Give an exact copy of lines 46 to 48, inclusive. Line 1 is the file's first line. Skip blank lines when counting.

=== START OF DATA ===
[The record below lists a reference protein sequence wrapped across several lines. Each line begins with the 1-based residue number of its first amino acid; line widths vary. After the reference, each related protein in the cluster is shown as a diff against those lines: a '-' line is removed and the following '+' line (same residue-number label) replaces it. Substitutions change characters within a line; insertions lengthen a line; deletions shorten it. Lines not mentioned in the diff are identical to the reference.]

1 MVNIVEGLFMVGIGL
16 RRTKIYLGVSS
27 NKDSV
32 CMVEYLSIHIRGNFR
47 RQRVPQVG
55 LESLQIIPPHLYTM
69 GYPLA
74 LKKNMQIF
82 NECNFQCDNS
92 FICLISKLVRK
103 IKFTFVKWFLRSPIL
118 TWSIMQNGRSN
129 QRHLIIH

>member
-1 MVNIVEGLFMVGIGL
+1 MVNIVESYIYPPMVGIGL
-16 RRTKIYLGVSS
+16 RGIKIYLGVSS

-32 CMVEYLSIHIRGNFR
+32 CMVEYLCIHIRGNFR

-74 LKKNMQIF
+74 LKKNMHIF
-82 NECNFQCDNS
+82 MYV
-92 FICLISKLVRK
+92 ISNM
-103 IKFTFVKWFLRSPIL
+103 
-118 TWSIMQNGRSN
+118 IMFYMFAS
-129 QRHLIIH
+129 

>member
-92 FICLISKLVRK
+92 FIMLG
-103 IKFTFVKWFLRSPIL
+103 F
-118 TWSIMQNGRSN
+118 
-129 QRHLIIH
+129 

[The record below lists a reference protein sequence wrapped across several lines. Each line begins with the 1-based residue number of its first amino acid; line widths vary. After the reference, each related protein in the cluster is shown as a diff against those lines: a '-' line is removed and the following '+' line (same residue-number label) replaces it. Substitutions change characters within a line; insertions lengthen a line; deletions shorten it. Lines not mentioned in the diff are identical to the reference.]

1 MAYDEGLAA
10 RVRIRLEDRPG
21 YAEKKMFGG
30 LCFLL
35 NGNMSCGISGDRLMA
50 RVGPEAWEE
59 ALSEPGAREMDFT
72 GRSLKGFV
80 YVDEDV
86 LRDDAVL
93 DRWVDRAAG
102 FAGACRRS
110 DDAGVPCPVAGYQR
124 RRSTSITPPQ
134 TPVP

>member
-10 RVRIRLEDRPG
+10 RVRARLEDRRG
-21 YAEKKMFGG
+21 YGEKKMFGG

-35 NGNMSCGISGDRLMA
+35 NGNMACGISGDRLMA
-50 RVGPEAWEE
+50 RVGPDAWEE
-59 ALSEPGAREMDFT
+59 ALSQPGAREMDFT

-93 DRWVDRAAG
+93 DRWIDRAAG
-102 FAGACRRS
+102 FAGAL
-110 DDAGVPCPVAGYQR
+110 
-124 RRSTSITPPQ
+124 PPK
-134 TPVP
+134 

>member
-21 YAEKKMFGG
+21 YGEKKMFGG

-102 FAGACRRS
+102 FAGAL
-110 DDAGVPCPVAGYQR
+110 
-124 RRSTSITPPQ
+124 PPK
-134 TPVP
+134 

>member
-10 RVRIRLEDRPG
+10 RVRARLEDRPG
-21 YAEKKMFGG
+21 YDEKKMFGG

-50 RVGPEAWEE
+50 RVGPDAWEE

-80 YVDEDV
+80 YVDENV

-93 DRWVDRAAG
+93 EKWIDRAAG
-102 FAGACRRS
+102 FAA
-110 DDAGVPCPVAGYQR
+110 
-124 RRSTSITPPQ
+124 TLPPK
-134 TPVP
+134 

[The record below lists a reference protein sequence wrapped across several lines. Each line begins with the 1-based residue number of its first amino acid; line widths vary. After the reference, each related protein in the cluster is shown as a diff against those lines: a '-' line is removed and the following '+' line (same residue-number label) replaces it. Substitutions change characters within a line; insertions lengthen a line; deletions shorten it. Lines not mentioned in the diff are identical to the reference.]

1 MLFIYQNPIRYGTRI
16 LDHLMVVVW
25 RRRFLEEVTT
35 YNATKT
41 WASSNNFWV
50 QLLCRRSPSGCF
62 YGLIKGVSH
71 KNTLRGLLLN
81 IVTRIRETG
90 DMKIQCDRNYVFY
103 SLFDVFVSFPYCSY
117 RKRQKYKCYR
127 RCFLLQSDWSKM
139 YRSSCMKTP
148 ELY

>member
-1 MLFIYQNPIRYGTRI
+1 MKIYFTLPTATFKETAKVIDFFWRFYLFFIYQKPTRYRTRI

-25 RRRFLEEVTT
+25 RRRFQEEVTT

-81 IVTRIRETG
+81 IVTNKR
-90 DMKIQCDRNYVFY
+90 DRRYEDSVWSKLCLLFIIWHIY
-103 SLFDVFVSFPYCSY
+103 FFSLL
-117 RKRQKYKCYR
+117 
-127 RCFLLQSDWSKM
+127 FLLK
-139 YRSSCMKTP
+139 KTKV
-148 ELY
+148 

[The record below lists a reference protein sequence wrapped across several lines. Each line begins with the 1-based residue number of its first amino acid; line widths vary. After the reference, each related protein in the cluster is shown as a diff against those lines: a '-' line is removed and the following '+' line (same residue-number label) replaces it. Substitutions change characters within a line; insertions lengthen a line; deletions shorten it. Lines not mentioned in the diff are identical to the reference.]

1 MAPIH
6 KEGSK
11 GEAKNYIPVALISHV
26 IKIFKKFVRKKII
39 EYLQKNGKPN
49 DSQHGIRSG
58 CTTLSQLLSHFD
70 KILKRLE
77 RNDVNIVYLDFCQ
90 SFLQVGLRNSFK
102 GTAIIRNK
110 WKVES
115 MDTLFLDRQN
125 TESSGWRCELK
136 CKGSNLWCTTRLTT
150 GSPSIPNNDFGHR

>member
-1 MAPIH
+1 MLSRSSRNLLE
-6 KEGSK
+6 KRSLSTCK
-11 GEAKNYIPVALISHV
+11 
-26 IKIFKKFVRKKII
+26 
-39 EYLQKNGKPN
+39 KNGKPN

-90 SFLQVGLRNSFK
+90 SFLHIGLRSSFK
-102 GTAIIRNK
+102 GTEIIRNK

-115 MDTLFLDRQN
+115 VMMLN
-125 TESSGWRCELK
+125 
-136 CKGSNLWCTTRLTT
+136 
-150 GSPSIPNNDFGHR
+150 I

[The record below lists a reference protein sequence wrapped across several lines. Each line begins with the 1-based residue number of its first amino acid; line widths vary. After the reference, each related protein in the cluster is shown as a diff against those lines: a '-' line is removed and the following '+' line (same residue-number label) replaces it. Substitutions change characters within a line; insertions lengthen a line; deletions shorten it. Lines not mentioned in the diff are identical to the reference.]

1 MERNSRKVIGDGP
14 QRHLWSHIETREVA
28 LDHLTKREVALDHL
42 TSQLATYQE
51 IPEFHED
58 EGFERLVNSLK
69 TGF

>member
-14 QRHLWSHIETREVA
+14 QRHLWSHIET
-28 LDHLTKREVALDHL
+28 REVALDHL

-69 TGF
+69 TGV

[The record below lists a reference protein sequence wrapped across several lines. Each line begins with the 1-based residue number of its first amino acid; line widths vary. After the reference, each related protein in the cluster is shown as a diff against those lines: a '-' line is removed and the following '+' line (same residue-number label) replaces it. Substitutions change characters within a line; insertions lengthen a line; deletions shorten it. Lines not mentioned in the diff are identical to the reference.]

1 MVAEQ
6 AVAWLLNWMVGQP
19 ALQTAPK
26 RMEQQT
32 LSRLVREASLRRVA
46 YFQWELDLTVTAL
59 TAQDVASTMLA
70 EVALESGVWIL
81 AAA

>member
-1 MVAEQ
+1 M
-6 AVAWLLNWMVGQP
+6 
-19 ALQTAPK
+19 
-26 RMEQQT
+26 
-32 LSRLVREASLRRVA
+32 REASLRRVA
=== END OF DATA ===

21 YAEKKMFGG
30 LCFLL
35 NGNMSCGISGDRLMA